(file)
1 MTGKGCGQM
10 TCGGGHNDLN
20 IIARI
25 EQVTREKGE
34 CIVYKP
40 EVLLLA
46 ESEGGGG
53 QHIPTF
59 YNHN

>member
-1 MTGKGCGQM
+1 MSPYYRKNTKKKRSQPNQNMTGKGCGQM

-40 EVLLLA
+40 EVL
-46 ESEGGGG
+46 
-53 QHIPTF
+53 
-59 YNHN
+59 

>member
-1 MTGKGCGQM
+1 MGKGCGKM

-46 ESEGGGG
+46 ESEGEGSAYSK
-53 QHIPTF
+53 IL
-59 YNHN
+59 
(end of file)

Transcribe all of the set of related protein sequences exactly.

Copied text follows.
1 MTGKGCGQM
10 TCGGGHNDLN
20 IIARI
25 EQVTREKGE
34 CIVYKP
40 EVLLLA
46 ESEGGGG
53 QHIPTF
59 YNHN

>member
-1 MTGKGCGQM
+1 MSPYYRKNTKKKRSQPNQNMTGKGCGQM

-40 EVLLLA
+40 EVL
-46 ESEGGGG
+46 
-53 QHIPTF
+53 
-59 YNHN
+59 

>member
-1 MTGKGCGQM
+1 MGKGCGKM

-46 ESEGGGG
+46 ESEGEGSAYSK
-53 QHIPTF
+53 IL
-59 YNHN
+59 